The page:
The most memorable event from this several weeks ‘stay in Varenne-sur-Tèche was a grand dîner I was invited to via Mademoiselle des Caux’s cousin, Jean de la Villette (I think that was his last name), a young baron who had another small château near by, but who drove the tractor himself. He would often take me to le club de sporting in Vichy to the swimming pool, where you had to be a member or invited by one, and I got to know a friend of his, Roger. a young count whose last name I don’t remember — de something or other of course. Jean was a baron but this Roger was un comte.
Jean and Roger had two lady friends from French Algeria who claimed to be widows after officers who had died in the service of their country in Indochina. Big joke! The young ladies who were school teachers of some kind, had clearly set out on an adventure to have fun in Vichy. They were Annie and Paulette. But the bit about the widows and officers in Indochina don’t believe anyone took very seriously.
The funny thing was that the two young ‘widows’, les veuves joyeuses, never went swimming. They were lying on the tiles surrounding the pool, sunbathing, but they would never go into the water. Oh well, I guess we all have different ways of enjoying a swimming pool.
One day as we were all out in Jean’s and Roger’s cars, we stopped at a place by the river Allier where it was deep enough to go swimming. And that’s what we did. Annie and Paulette, however, did not even sample the water to pretend it was too cold or whatever. So the three of us, the two baron, the count and I, the Swedish freak, had a nice and cool swim and two ladies were just watching. Oh well, make-up and coiffure obligent.
We ended up in a café in Vichy with one more comte, one that I didn’t know. There had clearly been some planning going on. We were short of one gentleman so this comte was going to be for me. I listened to him trying to drag me and I decided in two seconds that I was not going to be dragged (draguée). Oh, he was playing the charmer and the count, but it just didn’t click with me. I didn’t have any use for a count who is out for a fling, and so we parted company with a clear notion that this was the end of the non-affair. Did they really think that I was in a pension de famille looking for a count?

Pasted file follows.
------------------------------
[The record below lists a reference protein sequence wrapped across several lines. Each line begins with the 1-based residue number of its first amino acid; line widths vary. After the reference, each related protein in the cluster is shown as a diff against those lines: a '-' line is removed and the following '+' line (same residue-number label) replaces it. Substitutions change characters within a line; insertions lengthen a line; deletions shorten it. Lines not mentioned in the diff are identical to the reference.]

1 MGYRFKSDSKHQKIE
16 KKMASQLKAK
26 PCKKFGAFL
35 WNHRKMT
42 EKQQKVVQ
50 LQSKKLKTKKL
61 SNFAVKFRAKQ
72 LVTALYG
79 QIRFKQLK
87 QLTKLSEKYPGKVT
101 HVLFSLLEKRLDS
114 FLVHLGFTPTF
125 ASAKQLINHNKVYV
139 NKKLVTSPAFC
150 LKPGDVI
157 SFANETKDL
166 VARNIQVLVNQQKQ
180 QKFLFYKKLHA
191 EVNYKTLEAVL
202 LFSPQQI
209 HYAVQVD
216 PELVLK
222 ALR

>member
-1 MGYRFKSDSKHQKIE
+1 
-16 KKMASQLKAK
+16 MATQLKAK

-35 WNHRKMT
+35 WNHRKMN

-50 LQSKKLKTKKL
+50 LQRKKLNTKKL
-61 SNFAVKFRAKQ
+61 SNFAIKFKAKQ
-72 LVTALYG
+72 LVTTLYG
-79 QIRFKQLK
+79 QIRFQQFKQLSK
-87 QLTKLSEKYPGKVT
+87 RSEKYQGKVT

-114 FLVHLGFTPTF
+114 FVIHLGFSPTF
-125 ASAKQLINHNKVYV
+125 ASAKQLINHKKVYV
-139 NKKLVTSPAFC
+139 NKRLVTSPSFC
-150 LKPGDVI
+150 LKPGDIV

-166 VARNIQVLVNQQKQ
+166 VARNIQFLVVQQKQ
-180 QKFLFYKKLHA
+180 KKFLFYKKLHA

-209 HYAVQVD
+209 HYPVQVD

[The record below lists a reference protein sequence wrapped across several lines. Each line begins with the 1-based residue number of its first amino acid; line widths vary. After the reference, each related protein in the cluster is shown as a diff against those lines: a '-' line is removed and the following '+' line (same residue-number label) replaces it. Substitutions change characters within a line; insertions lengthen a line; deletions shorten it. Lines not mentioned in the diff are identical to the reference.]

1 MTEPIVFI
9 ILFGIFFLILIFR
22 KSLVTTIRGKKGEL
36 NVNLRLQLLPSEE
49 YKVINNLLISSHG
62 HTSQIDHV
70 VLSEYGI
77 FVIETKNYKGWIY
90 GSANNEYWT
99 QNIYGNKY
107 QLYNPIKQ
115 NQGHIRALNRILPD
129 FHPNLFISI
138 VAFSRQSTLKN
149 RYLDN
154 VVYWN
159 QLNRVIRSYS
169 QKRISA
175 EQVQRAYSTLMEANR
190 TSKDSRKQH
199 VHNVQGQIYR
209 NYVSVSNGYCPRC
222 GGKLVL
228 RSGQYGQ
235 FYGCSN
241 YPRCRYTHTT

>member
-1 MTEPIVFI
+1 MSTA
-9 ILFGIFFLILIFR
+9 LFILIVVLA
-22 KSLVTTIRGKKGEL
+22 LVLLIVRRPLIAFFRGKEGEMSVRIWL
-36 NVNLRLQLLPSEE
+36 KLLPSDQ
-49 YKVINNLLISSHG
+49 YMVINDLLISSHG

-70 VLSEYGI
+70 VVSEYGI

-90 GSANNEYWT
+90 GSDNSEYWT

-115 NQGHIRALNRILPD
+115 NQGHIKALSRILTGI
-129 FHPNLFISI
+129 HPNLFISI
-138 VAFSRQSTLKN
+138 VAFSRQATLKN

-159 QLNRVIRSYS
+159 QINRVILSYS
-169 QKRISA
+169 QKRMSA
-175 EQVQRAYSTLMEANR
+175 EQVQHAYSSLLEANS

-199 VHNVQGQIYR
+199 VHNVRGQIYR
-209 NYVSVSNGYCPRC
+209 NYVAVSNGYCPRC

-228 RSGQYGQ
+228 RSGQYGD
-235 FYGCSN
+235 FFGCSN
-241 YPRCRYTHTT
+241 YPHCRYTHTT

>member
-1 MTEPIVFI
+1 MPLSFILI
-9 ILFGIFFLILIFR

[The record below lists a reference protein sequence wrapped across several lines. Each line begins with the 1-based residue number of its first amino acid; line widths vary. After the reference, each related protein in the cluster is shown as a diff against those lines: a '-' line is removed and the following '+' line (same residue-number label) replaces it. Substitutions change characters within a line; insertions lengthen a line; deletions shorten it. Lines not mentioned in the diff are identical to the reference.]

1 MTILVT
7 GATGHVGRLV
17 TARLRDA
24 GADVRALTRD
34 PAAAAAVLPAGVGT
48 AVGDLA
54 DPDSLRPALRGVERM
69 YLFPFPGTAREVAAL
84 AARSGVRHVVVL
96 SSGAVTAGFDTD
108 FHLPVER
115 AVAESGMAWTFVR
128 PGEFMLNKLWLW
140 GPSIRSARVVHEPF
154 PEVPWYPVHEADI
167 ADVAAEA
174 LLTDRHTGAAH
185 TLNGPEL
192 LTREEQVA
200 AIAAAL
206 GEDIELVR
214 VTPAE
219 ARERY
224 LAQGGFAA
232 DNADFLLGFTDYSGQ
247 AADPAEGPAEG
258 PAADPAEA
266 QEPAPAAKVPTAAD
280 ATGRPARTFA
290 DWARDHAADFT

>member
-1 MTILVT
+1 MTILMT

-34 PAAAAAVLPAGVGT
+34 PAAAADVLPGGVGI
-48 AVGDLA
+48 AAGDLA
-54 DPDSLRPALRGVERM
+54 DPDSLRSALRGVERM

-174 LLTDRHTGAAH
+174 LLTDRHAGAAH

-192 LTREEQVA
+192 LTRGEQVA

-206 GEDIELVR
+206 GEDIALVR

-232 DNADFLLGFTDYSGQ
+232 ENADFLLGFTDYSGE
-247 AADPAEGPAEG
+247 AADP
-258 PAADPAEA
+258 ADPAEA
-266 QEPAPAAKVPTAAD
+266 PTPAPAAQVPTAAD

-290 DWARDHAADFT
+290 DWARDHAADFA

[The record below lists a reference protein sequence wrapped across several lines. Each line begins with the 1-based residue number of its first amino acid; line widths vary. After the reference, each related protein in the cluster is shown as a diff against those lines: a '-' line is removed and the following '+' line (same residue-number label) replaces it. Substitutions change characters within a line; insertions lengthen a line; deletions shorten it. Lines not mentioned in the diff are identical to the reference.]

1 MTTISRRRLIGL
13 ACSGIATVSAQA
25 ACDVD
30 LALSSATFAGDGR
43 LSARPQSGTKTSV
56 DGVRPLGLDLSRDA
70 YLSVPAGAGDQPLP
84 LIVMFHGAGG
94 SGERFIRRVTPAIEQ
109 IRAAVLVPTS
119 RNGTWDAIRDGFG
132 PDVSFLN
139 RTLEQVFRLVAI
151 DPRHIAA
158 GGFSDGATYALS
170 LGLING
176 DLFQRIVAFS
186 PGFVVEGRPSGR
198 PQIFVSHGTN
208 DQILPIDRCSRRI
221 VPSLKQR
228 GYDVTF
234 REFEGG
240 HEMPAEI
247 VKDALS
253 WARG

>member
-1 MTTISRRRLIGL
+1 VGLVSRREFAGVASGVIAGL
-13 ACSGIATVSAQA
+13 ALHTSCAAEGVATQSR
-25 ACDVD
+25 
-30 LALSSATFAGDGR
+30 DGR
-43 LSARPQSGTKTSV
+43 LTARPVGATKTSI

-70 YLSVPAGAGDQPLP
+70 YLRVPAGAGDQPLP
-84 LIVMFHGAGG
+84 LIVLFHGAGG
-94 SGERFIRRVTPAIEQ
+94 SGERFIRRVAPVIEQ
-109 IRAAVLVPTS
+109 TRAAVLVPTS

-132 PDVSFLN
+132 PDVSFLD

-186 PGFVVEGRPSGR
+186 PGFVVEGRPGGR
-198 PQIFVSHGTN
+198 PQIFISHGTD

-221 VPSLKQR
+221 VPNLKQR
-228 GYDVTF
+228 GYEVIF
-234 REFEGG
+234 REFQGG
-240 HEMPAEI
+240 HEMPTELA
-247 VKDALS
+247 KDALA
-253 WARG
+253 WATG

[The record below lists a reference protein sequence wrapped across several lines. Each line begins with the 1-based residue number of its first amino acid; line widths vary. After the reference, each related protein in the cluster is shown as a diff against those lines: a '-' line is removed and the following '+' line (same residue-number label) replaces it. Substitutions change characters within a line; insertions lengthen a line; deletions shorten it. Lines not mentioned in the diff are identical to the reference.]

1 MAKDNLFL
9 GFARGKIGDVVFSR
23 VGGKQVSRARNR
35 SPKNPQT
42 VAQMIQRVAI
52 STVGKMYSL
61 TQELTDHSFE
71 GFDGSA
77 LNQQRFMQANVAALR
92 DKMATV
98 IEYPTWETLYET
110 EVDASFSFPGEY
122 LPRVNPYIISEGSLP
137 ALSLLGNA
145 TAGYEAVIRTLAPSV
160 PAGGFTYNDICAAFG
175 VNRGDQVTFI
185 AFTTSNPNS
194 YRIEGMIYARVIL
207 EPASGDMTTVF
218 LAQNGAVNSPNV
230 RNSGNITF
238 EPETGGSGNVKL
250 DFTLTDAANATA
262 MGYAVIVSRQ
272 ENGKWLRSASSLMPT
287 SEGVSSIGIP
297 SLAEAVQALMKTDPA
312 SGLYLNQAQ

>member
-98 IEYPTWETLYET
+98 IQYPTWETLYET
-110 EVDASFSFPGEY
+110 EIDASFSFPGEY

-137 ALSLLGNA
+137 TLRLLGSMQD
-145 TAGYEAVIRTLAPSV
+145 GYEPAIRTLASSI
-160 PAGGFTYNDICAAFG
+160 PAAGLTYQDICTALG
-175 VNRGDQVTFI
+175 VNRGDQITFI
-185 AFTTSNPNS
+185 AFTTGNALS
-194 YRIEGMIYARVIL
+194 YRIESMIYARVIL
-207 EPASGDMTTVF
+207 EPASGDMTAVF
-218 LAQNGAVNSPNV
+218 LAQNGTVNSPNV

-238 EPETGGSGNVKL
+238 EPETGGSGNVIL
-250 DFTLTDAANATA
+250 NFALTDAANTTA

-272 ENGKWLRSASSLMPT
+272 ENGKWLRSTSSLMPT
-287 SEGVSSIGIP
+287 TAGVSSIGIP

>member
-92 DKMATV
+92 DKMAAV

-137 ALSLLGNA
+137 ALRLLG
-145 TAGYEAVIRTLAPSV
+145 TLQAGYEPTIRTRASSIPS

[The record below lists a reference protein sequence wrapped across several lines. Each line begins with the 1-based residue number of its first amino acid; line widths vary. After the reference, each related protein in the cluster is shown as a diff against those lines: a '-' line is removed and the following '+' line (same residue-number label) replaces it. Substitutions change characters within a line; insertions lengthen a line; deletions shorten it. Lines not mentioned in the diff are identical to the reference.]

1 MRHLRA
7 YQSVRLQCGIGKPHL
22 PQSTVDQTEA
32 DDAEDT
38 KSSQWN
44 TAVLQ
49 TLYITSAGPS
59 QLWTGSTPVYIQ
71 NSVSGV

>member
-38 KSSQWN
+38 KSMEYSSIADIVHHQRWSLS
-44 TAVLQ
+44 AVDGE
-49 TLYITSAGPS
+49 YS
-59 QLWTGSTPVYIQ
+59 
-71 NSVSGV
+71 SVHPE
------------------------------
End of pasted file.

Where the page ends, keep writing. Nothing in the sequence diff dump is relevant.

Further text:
However, there were other events than swim or no-swim Algerian young ‘widows’ and a smug count.
Annie one day invited me to come to Alger to be her guest the following summer. She said ‘Sérieusement, je vous invite.’ I remember our being in their hotel room and Annie doing something to her extraordinarily well manicured and polished nails. Why she invited me I’ll never understand. I barely knew her. To make a good impression maybe? I wondered for a second how I could get out of this invitation, but it occurred to me that there was an easy answer. I said ‘Thanks a lot, Annie, that’s very nice of you, but next year I’ll have finished my French studies and I’ll have to go to England before taking up English as my second major.’ So that settled that.